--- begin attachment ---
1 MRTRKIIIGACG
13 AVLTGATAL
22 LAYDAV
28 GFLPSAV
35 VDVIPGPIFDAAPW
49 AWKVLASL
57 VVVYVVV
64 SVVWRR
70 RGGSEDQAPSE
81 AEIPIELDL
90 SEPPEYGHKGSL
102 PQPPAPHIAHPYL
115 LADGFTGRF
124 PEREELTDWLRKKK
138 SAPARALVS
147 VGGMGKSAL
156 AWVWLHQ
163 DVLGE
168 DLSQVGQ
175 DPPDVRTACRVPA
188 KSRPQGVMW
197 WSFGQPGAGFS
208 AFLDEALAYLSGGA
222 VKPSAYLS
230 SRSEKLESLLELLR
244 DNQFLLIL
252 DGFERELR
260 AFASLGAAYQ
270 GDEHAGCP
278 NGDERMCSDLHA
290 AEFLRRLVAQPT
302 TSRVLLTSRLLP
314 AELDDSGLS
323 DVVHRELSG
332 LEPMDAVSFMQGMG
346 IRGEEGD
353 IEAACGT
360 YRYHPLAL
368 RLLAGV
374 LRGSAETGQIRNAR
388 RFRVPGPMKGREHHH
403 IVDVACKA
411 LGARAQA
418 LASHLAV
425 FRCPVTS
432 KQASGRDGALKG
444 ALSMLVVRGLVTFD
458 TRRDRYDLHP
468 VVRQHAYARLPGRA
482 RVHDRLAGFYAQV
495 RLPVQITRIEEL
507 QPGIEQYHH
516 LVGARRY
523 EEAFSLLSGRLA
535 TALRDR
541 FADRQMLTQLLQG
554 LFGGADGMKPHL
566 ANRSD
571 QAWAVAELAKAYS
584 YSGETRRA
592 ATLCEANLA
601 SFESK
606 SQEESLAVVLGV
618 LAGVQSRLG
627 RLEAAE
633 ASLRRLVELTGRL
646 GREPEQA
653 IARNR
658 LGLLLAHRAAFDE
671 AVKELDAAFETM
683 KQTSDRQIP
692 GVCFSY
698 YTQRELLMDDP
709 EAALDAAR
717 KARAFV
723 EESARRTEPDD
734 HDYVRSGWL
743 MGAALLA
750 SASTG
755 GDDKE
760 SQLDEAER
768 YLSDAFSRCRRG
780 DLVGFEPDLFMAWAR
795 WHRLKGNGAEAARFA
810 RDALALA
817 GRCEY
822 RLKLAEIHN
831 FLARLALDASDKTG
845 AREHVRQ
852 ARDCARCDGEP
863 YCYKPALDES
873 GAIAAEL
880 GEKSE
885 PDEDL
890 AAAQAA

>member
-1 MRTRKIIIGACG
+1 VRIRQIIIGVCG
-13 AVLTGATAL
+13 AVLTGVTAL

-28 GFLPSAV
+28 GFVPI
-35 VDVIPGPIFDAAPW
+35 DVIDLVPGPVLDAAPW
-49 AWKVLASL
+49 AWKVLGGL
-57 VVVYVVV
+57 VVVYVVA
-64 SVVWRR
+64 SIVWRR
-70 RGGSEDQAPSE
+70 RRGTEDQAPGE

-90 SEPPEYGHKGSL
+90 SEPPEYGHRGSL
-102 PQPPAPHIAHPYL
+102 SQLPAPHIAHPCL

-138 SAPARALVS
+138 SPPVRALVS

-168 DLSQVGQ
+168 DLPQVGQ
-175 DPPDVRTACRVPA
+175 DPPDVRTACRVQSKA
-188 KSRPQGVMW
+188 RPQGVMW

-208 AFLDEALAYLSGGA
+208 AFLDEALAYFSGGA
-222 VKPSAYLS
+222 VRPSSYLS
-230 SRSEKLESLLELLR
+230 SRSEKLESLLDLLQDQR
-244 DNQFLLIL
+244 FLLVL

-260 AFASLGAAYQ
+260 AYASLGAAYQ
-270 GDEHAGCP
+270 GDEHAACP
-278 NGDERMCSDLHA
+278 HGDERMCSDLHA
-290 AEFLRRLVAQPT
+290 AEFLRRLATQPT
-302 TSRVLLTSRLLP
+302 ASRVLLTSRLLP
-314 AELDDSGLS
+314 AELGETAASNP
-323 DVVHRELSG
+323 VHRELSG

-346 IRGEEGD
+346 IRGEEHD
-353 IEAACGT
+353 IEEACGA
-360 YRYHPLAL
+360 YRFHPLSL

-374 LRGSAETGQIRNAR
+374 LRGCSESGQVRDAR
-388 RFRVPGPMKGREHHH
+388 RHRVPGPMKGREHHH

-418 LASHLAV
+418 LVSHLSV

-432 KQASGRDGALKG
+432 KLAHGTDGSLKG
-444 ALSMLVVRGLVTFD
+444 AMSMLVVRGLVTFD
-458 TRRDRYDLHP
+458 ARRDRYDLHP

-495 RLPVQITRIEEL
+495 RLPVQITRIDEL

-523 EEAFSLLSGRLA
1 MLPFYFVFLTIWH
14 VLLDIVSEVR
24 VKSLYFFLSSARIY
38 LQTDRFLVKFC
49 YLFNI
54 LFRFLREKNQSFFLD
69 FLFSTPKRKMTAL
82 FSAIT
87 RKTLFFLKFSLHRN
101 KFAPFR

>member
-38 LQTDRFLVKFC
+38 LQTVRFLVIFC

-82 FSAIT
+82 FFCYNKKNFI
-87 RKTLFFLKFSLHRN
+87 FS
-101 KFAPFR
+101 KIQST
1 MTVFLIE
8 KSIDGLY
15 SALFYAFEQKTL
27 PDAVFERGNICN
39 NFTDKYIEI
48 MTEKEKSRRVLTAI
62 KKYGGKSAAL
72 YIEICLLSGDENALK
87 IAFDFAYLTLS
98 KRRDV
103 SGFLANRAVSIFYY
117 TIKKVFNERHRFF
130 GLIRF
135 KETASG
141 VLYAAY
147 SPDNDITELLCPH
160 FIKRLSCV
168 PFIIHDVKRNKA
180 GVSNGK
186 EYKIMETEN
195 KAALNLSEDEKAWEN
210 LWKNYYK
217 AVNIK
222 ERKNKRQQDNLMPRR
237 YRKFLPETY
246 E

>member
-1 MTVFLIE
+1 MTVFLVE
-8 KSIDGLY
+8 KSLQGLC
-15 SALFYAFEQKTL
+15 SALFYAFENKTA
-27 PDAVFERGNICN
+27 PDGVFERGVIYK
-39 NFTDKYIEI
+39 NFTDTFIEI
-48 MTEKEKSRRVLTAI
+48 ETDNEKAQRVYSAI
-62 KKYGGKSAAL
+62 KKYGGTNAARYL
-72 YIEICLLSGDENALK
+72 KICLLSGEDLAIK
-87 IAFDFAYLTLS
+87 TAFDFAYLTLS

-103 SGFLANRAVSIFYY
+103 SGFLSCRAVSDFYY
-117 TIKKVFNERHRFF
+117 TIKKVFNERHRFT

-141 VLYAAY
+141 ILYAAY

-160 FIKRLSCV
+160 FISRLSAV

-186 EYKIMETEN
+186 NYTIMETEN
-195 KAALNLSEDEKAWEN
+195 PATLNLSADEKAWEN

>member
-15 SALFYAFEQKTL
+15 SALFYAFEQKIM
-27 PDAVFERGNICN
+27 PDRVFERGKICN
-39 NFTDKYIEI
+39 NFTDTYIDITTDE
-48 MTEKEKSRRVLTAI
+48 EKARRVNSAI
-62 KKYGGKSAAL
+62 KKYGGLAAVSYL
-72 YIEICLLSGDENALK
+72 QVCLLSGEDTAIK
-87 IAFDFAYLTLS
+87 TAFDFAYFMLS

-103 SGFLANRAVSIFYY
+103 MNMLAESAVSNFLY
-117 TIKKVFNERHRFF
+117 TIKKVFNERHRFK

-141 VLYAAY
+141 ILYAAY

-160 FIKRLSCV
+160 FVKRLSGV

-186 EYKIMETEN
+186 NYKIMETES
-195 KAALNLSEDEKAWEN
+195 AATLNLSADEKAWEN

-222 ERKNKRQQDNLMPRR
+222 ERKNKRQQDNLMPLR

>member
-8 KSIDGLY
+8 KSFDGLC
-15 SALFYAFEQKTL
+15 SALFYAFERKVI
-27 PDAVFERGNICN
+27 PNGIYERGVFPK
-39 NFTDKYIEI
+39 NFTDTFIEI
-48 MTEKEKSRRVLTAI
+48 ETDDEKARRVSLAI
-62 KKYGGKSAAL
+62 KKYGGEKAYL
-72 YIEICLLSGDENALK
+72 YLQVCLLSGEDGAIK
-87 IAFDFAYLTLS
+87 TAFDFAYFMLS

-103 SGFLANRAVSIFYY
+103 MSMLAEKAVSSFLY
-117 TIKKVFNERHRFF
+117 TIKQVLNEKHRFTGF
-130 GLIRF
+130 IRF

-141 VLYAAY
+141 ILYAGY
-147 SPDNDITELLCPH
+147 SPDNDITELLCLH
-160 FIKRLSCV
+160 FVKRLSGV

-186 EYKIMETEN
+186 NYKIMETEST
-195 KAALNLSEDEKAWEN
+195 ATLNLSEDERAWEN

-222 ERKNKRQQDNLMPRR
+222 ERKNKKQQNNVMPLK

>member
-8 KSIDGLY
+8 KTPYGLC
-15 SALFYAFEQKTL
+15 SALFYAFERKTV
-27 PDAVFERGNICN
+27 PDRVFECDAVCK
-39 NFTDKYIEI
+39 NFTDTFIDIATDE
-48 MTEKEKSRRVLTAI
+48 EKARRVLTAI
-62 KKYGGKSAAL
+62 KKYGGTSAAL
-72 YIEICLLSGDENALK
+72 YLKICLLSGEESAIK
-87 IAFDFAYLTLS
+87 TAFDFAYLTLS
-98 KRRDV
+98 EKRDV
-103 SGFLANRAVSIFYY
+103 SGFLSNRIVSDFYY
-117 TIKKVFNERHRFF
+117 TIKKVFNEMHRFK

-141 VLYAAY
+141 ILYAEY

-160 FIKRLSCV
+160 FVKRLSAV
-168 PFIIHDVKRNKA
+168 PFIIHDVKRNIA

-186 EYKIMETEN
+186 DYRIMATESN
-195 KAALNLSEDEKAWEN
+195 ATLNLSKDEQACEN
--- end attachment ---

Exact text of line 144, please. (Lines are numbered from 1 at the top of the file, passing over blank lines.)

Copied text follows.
+314 AELGETAASNP